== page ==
Is your website working as hard as it could? Perhaps it’s in need of updating, or even a total revamp. But before you shell out for a new one, here are a few questions to ask.
1. Will people want to read it?
I have a saying tacked to the shelf above my desk: “If you can’t explain it simply, you don’t understand it well enough”.
It’s there to remind me that people don’t hang around on websites unless you tell them what they need to know. Quickly.
Your website is not the place to show off how clever you are and how many long words you know – so keep it simple, keep it relevant, and talk to people in a language they’ll easily understand.
A good copywriter will always remove ‘corporate’ words like ‘leverage’ and ‘synergies’ which many businesses like to use when talking to themselves.
2. Will my website feature on Google?
For a website to work, it should appeal to both humans AND search engines (via SEO, or Search Engine Optimisation).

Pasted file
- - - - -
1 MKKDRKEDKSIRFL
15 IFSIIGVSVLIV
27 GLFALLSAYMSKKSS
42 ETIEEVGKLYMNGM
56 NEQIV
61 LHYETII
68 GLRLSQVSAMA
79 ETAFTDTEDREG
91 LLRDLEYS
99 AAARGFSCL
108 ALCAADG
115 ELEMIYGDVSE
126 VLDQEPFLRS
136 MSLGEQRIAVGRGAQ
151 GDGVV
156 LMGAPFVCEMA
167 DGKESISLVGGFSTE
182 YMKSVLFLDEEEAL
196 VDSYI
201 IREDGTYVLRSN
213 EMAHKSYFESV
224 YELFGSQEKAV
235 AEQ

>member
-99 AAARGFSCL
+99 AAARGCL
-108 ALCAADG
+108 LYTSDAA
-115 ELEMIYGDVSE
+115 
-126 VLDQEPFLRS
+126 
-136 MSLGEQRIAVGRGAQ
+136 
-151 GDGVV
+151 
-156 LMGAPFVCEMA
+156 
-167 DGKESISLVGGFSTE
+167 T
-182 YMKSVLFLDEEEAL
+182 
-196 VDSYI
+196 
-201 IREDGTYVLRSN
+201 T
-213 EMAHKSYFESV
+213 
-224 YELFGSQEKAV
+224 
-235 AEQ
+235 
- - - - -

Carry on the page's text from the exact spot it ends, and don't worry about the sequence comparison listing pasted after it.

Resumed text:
How your site is written, designed and programmed affects how Google recognises it, and how high up it appears in the results Google delivers to people searching online.
For example, say you’re an accountant in Derbyshire. Think about what potential clients may be typing in the Google search bar if they’re looking for a business like yours.
It won’t be ‘<Your company name>’. It will be something like ‘Derbyshire accountants’, ‘Peak District accountants’, ‘small business accountants’ or ‘manufacturing accountants’, for example.
Effective SEO will ensure the most relevant words are planned into your site’s SEO title (what shows on the tab when the page is open) and meta-description (the ‘snippet’ or short paragraph that appears under the title in the Google page results).